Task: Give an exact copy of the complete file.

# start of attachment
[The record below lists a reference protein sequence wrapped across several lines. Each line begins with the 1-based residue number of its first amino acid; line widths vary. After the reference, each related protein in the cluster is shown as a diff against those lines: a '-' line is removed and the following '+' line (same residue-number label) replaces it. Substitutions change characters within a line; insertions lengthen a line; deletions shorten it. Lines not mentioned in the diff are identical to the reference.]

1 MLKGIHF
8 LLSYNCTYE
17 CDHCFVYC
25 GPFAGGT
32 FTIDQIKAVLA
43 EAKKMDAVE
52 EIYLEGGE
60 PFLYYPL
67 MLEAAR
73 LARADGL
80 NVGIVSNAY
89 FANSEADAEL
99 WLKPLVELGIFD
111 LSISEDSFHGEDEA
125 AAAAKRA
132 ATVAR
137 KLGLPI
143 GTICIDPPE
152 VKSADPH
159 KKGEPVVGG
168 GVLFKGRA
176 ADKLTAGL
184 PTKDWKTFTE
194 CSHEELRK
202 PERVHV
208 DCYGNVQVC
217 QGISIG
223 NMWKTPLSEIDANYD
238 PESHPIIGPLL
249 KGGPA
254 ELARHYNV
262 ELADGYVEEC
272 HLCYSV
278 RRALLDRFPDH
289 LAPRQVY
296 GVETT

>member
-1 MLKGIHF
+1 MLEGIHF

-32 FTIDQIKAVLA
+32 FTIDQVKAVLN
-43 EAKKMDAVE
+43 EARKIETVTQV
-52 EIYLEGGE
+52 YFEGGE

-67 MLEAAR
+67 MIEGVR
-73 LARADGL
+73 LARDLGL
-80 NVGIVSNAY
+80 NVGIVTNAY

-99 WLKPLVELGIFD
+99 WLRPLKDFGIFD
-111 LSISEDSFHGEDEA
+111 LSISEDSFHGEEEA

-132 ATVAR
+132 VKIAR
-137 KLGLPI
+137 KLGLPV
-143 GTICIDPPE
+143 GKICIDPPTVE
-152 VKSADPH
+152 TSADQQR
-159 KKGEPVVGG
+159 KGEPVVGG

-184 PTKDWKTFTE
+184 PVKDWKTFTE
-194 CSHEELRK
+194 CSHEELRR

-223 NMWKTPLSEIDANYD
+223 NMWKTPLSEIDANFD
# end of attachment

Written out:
[The record below lists a reference protein sequence wrapped across several lines. Each line begins with the 1-based residue number of its first amino acid; line widths vary. After the reference, each related protein in the cluster is shown as a diff against those lines: a '-' line is removed and the following '+' line (same residue-number label) replaces it. Substitutions change characters within a line; insertions lengthen a line; deletions shorten it. Lines not mentioned in the diff are identical to the reference.]

1 MLKGIHF
8 LLSYNCTYE
17 CDHCFVYC
25 GPFAGGT
32 FTIDQIKAVLA
43 EAKKMDAVE
52 EIYLEGGE
60 PFLYYPL
67 MLEAAR
73 LARADGL
80 NVGIVSNAY
89 FANSEADAEL
99 WLKPLVELGIFD
111 LSISEDSFHGEDEA
125 AAAAKRA
132 ATVAR
137 KLGLPI
143 GTICIDPPE
152 VKSADPH
159 KKGEPVVGG
168 GVLFKGRA
176 ADKLTAGL
184 PTKDWKTFTE
194 CSHEELRK
202 PERVHV
208 DCYGNVQVC
217 QGISIG
223 NMWKTPLSEIDANYD
238 PESHPIIGPLL
249 KGGPA
254 ELARHYNV
262 ELADGYVEEC
272 HLCYSV
278 RRALLDRFPDH
289 LAPRQVY
296 GVETT

>member
-1 MLKGIHF
+1 MLEGIHF

-32 FTIDQIKAVLA
+32 FTIDQVKAVLN
-43 EAKKMDAVE
+43 EARKIETVTQV
-52 EIYLEGGE
+52 YFEGGE

-67 MLEAAR
+67 MIEGVR
-73 LARADGL
+73 LARDLGL
-80 NVGIVSNAY
+80 NVGIVTNAY

-99 WLKPLVELGIFD
+99 WLRPLKDFGIFD
-111 LSISEDSFHGEDEA
+111 LSISEDSFHGEEEA

-132 ATVAR
+132 VKIAR
-137 KLGLPI
+137 KLGLPV
-143 GTICIDPPE
+143 GKICIDPPTVE
-152 VKSADPH
+152 TSADQQR
-159 KKGEPVVGG
+159 KGEPVVGG

-184 PTKDWKTFTE
+184 PVKDWKTFTE
-194 CSHEELRK
+194 CSHEELRR

-223 NMWKTPLSEIDANYD
+223 NMWKTPLSEIDANFD